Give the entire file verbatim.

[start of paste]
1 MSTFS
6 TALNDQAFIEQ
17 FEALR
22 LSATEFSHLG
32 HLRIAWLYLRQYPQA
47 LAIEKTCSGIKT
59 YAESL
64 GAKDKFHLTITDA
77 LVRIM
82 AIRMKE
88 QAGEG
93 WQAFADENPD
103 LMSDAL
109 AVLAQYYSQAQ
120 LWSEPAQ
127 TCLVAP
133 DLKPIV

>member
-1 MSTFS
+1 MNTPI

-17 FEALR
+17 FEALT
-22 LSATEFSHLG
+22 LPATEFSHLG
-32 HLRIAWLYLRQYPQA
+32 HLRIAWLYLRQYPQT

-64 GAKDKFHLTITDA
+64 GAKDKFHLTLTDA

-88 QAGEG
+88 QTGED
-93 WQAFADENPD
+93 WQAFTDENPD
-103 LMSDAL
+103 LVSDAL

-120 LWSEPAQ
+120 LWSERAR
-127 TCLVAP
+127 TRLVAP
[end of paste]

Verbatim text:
1 MSTFS
6 TALNDQAFIEQ
17 FEALR
22 LSATEFSHLG
32 HLRIAWLYLRQYPQA
47 LAIEKTCSGIKT
59 YAESL
64 GAKDKFHLTITDA
77 LVRIM
82 AIRMKE
88 QAGEG
93 WQAFADENPD
103 LMSDAL
109 AVLAQYYSQAQ
120 LWSEPAQ
127 TCLVAP
133 DLKPIV

>member
-1 MSTFS
+1 MNTPI

-17 FEALR
+17 FEALT
-22 LSATEFSHLG
+22 LPATEFSHLG
-32 HLRIAWLYLRQYPQA
+32 HLRIAWLYLRQYPQT

-64 GAKDKFHLTITDA
+64 GAKDKFHLTLTDA

-88 QAGEG
+88 QTGED
-93 WQAFADENPD
+93 WQAFTDENPD
-103 LMSDAL
+103 LVSDAL

-120 LWSEPAQ
+120 LWSERAR
-127 TCLVAP
+127 TRLVAP